How do you feel about diners taking photos of their meals in restaurants?
I understand why people want to take photos of their meals, but just take the photo and enjoy your meal. I take my camera out, take a photo or two, and put the camera away. I try and make as little a scene as possible.
How do you prefer to photograph?
I like to sit in the corner and observe. I could not be an agressive paparazzi. I’m more subtle. I like to wait for the right moment to photograph. I do events, and you have to hustle. Like at the James Beard Awards or the Bocuse d’Or in January, you have to hustle because it moves so fast. I like the adrenalin of that, but I’m not going to be up in your face. I wait for the crowd to disappear, and then I have a moment of quiet.
Those are the moments that I love. Be it with a subject or a plate of food, it’s that quiet moment of intimacy that I love the most.
Your photography is very colorful, but also very natural and organic, with little styling.
It’s just how I see the world, it’s how I think the world should be perceived. Other photographers say I have a great rapport with my subjects, and I don’t know that. When I photograph people, I just assume that’s how they are with other people.
Colors are very important for me, because I think that’s what separates great photography from good photography. Color is like our taste buds. Just like cooking, if it doesn’t taste right, don’t serve it. I take a lot of photographs, and if it doesn’t look right, I won’t post it. There’s a lot of shit on the internet, people will post whatever. It’s not that I only take flawless photographs, it’s just that I’m very choosey about what I put up.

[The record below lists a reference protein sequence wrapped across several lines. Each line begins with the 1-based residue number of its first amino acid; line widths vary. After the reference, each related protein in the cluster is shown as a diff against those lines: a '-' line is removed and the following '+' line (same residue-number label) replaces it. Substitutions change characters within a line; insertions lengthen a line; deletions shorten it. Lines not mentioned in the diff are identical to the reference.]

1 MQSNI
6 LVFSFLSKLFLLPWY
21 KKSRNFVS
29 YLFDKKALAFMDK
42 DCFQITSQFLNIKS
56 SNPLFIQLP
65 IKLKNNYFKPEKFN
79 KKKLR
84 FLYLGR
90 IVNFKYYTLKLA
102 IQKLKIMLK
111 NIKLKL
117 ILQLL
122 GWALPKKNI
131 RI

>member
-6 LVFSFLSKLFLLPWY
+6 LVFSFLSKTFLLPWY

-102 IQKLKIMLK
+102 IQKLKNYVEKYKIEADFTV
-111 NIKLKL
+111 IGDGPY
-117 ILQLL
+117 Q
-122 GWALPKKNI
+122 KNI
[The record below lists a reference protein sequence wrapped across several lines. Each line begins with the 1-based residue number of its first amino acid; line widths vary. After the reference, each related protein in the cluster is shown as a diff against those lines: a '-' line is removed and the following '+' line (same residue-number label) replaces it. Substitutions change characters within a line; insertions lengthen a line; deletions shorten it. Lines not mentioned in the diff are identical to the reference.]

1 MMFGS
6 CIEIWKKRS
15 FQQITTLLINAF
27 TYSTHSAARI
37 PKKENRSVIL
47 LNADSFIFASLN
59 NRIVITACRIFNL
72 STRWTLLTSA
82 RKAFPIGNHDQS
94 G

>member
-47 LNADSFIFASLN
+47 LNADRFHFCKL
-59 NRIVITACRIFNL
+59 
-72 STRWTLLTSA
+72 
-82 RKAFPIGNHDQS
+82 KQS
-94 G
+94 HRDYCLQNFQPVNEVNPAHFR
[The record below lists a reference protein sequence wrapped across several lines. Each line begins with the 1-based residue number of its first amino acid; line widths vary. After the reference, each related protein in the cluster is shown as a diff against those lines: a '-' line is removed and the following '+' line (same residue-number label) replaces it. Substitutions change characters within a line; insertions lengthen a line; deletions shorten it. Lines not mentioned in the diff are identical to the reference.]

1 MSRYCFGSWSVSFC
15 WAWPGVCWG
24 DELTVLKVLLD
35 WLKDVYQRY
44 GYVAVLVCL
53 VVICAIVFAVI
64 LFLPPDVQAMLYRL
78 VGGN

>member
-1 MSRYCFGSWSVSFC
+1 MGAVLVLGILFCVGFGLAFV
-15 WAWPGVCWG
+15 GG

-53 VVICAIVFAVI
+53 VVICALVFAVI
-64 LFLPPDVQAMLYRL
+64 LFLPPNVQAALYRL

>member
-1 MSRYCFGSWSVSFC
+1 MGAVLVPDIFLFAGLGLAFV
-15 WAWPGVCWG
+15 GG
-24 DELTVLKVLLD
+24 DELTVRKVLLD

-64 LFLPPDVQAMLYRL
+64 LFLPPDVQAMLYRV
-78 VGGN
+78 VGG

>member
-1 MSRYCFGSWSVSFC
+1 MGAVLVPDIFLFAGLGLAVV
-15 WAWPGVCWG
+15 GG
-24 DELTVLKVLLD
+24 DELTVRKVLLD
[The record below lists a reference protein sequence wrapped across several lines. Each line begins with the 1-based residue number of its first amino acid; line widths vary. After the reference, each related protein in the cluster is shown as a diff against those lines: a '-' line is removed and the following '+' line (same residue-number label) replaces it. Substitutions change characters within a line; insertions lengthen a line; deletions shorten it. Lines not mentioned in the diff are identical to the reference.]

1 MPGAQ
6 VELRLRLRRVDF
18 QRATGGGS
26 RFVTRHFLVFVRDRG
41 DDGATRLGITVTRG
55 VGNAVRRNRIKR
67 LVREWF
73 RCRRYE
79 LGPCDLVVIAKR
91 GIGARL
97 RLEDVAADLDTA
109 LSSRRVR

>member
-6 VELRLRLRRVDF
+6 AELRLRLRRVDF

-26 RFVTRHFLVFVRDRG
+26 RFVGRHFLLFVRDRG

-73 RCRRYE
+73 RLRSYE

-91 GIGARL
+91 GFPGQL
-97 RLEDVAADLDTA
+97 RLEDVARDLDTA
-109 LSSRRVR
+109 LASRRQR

The camera is a dead machine, it has no emotion. Photography is about manipulating light. If you understand light, that’s all it is, and you can create so much emotion simply by how you manipulate that light.
How do you choose what to write about?
If it’s a restaurant that I really loved, I will generally write about it. If it’s a friend’s restaurant, and I haven’t had a super meal there, I will avoid writing about it. And that’s why I’m friends with a lot of chefs, because they understand that, and don’t expect me to write about my meal. That’s not why I’m eating out. I’m eating out because I want to try the food, not because I want to write about it or get something out of it. I’m in it for the love of the game, so to speak.
Do you love to cook as well?
I do love to cook, I just rarely have the chance to do it! Last year I was away more than I was at home. And when I’m home in Kansas City, I like to eat at local restaurants, like bluestem.
What’s coming up?
I’m helping to organize two phenomenal fundraisers in Kansas City: The Chefs Classic at The American Restaurant, with local and visiting chefs including Susur Lee, Matthias Merges and Carl Thorne-Thomsen, and the Friends of James Beard Foundation dinner, also at The American, with Bryan Voltaggio, Joshua Skenes, Gavin Kaysen, Brooks Headley and other great chefs.
I’m open to doing anything. I might be going to Iceland to do some photography. I’d love to teach photography. I just feel very fortunate to be doing something I love. That’s the dream, isn’t it?